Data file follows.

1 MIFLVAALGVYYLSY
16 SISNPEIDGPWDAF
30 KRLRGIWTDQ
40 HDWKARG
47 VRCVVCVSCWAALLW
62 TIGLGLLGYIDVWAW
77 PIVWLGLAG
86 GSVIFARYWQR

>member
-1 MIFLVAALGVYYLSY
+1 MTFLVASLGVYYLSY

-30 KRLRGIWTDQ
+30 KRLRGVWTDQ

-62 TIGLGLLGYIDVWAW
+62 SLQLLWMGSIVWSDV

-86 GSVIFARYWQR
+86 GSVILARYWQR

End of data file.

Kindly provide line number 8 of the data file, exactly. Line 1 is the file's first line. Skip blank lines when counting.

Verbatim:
86 GSVIFARYWQR